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Arts and the left-brain: high school edition

>I think I’ve mentioned to y’all that I never had any substantial arts education before college beyond flunking out of piano lessons in pre-school and the plastic, generic recorder in fourth grade at St. Henry’s School. Seriously, there was none until my college music appreciation class which I got absolutely nothing out of since I’m still musically illiterate. I did okay academically and in fact began my collegiate studies with the intention of majoring in engineering. Thankfully, I changed my major to Mass Communications and while focused on journalism, did put in a hefty number of hours in visual communications. 

I got to thinking about the value of arts education when I recently found studies that show that four years of art and or music in high school equate to higher performance on SAT’s as this chart shows.

In addition, students who take four years of some form of arts are far less likely to drop out of school. Seems to me Tennessee and federal lawmakers need to take heed of this when factoring in funding for the arts.

Need more than just a couple of charts?

The findings are consistant according to this 1999 article by AP writer Carl Hartman.  But a 1998 in-depth Harvard statistical study roundly disputes this broader claim and identified strong correlations in only three areas: 
     Listening to Music and Spatial-Temporal Reasoning
     Learning to Play Music and Spatial Reasoning
     Classroom Drama and Verbal Skills

The Harvard study makes one assertion that I think all educators and parents and policy makers should completely stand by, though: 

Let’s stop requiring more of the arts than of other subjects. The arts are the only school subjects that 
have been challenged to demonstrate transfer as a justification for their usefulness. If we required 
physical education to demonstrate transfer to science, the results might be no better, and 
probably would be worse. So, it is notable that the arts can demonstrate any transfer at all.”
I’m not telling you what to do but I plan to write my legislators – state and federal – and make sure they keep funding for arts education off the budget chopping block.  Personally and ideally, I see investing more heavily in the arts (globally) equating to lower costs for defense.  Hmmm.  Another good future blog study methinks! 

Tune in in the next few days for “Arts and the left-brain: corporate success edition.”

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Tom Jones’ Workshop: Fantabulous!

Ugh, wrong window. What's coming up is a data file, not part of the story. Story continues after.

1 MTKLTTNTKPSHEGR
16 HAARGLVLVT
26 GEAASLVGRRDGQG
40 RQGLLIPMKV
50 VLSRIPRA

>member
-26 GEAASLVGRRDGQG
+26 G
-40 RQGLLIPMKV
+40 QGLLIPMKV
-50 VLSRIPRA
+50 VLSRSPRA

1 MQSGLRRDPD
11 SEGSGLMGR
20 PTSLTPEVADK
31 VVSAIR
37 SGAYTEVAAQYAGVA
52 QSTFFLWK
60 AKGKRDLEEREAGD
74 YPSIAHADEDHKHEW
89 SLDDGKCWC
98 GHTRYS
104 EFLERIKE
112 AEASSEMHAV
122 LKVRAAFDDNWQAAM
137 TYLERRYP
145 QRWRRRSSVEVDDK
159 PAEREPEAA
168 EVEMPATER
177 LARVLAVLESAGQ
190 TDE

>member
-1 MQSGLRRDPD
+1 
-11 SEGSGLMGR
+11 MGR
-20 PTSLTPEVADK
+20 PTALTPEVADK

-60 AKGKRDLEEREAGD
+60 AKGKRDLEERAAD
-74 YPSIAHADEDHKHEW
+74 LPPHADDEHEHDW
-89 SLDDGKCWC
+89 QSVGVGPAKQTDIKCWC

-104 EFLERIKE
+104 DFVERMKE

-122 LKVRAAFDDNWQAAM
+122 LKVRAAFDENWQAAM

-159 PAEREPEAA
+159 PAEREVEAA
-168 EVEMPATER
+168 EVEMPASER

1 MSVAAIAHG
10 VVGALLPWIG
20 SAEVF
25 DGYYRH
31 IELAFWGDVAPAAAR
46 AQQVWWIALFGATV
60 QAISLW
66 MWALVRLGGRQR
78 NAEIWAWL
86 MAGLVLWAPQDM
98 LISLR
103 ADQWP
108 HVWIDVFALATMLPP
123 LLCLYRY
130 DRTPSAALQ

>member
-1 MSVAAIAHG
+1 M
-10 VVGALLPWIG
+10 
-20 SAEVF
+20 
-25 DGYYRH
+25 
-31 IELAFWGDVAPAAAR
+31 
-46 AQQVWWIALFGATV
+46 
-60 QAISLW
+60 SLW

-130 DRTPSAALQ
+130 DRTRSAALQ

Based on a Tom Jones painting and workshop

Never having been to a workshop before, I didn’t know what to expect.  I thought it would be a great learning experience but had no idea just how great it would be!

Tom Jones is a fabulous nature landscape artist who represents and is representative of some of the finest producers of art supplies in the art world – Arches paper, Rembrandt paints, and Jerrys Artarama.  So when I heard he was coming to our local Jerry’s to put on this workshop, of course, I signed up and put down the names of my fellow C.A.N.* girls.  The only one who was unable to join us was Barbara, but since we’ve got miles to go to catch up to her caliber of painting, we figured it was only right.

Tom was a great and inspiring teacher.  He had a gentle, matter of fact style that didn’t pull punches but showed me (on more than one occasion) how to fix some major goofs in my work.  The painting he chose to have us do was challenging and really pushed us out of our comfort zones, but I watched with relief and joy as Lynne, Lucilla and Margot moved from frustration to anxiety to pleasure at learning the new process.  Safe to say we all got a lot out of it.  My painting (I brought it home and doctored it up slightly after all the gaffs), is above.

We also got to meet Tom’s lovely wife Bonnie, a strong watercolor artist herself, and she showed us some batik paintings she has done recently that are beyond exquisite.  We are hoping to encourage either Jerry’s or our Centennial Arts Center to enlist her to teach a batik class in the future.  And of course, we want Tom back.  Again and again.

I learned so much in the class I came home, spent and exhausted but dying to try more.  But I’m willing to share a few of my strongest impressions here:  Arches 300# paper kicks a$$ when it comes to durability, workability, presentation quality, etc.  You know when you are working on it that it is just.well.golden!  And at $10 and change, it wasn’t nearly as expensive as I thought it would be for a full sheet since you can split it into smaller sheets.  Lush.